Skip navigation

News Home

Measles is About graphic

Health Alert: Measles confirmed in Richmond

19 Sep 2018

 

The Nepean Blue Mountains Local Health District is warning people in Richmond to watch for measles symptoms after a second adult in the District developed the infection.

The adult, who was not vaccinated, spent time at the Spendless Shoes at Richmond Marketplace shopping centre on Monday 17 September from 8.30am to 2.00pm while infectious.

Dr Sheena Kakar from the Nepean Blue Mountains Local Health District Public Health Unit says anyone who visited Spendless Shoes during this time who hasn’t previously received two doses of the measles, mumps and rubella (MMR) vaccine, especially pregnant women, young children, and immunocompromised people, should contact the Public Health Unit on 1300 066 055 for advice.

A dose of MMR within three days of exposure to measles is highly effective in preventing measles developing. "Measles is highly contagious and can be spread by coughing or sneezing by someone who is infected,” says Dr Kakar.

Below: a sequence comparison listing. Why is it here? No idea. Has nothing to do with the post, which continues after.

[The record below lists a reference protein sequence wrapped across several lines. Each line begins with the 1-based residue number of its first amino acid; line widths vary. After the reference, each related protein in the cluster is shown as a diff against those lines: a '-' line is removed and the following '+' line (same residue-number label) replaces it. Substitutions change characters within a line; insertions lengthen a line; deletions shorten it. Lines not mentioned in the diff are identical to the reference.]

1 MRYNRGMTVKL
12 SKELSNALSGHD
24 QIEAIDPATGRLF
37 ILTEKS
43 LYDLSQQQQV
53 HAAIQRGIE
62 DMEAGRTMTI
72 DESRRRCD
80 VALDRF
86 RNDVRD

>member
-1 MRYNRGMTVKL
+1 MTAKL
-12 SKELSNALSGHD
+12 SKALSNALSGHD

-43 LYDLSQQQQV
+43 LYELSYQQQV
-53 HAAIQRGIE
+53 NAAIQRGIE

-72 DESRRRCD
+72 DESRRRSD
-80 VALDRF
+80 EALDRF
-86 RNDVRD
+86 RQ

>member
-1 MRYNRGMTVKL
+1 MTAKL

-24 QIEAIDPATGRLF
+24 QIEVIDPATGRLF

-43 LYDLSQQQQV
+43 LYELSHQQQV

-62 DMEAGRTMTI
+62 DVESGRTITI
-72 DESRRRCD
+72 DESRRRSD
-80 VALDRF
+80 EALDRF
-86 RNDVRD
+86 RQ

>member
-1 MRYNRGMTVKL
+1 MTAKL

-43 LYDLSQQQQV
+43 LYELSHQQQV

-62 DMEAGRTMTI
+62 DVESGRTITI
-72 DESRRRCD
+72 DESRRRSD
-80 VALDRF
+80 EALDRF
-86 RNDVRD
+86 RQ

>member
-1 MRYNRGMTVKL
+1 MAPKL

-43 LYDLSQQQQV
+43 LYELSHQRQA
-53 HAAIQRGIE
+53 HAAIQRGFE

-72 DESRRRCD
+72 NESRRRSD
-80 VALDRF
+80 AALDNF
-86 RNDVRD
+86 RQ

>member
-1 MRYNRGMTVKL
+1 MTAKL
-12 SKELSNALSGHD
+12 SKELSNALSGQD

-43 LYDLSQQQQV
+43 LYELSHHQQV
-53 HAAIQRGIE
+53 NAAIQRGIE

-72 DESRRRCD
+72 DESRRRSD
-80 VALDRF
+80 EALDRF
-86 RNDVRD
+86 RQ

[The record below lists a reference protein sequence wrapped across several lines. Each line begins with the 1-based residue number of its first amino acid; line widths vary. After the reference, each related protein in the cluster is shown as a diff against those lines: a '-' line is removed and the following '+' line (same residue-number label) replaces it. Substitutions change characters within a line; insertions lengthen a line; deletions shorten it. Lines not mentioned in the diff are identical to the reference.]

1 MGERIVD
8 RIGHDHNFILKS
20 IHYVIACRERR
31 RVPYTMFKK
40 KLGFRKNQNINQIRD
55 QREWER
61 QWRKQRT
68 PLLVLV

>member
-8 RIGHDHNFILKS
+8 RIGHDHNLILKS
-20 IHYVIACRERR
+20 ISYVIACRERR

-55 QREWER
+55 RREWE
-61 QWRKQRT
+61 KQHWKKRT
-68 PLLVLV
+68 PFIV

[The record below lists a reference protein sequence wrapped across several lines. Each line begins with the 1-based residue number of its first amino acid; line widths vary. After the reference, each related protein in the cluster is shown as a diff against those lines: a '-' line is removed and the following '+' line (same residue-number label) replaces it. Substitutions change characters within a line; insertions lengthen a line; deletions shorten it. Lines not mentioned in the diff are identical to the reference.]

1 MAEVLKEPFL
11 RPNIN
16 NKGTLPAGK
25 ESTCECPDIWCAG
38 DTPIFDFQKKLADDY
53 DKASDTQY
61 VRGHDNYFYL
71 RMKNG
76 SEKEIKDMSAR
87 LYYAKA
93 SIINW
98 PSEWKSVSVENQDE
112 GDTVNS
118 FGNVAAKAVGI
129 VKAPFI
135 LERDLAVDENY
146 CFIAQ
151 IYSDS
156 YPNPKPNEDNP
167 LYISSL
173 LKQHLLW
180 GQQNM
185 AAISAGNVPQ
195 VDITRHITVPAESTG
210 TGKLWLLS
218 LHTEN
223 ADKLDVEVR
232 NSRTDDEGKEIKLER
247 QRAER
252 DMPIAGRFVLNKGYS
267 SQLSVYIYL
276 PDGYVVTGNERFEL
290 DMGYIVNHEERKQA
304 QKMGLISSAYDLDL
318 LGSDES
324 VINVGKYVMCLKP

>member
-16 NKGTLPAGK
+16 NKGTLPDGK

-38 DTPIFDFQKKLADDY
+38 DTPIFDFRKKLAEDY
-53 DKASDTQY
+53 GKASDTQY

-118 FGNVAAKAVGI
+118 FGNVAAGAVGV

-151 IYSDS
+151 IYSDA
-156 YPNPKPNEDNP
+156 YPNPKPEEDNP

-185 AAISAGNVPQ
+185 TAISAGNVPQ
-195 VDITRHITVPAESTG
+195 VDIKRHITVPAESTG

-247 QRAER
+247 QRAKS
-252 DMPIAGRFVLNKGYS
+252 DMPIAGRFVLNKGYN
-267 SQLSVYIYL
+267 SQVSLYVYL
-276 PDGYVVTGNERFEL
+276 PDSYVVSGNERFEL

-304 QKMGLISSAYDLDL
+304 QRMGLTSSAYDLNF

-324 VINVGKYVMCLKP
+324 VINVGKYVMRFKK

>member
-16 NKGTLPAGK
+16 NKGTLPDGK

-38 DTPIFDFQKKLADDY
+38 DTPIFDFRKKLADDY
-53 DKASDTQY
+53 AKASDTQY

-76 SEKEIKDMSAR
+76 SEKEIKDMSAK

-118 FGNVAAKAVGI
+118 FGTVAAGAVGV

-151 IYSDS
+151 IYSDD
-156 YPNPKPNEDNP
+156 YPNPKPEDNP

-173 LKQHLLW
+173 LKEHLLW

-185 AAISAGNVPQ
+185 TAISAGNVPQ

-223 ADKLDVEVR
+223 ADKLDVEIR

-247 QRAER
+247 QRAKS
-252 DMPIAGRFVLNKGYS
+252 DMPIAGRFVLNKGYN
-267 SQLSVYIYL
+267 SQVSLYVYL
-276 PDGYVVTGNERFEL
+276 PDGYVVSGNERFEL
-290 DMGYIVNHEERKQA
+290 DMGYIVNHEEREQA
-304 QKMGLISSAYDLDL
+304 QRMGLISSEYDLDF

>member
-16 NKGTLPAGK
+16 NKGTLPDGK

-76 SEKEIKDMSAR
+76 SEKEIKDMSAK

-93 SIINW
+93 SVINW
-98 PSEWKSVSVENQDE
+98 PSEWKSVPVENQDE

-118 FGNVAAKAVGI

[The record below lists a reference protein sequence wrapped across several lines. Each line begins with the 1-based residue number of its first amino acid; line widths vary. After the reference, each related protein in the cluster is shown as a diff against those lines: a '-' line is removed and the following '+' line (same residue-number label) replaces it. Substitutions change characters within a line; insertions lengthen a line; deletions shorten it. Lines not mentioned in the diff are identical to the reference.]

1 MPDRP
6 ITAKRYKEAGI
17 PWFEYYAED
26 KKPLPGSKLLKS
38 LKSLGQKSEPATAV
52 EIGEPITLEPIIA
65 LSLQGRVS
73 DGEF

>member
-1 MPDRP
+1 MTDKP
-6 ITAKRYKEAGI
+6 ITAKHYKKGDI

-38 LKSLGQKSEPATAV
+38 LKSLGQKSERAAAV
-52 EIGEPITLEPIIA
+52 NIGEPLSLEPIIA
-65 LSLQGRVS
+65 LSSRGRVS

“This is our second measles case to be confirmed in the District in the past week.

“The first case was an adult in Lithgow, also unvaccinated, who contracted the disease while overseas. This second patient developed measles after spending time with the patient from Lithgow.

“The MMR vaccine is safe and highly effective protection against measles and is available for free for those aged one to 52 from your GP. If you are unsure whether you have had two doses, it is quite safe to have another dose.”

Measles symptoms include fever, sore eyes and a cough, followed three or four days later by a red, blotchy rash spreading from the head and neck to the rest of the body.

The time from exposure to the onset of symptoms is typically about 10 days but can be as long as 18 days, so people should be particularly alert to symptoms until mid-October.

Dr Kakar says people with measles symptoms should see their GP but be sure to call ahead, so they can limit exposure to others in the surgery.

“If you have measles symptoms, it’s also important to stay home from work or school to minimise the spread of the infection,” she says.

Protecting children from potentially deadly diseases is a key priority for the NSW Government, which has invested approximately $130 million in the 2018-19 Immunisation Program budget, including Commonwealth and state vaccines.

More information on measles.

Ends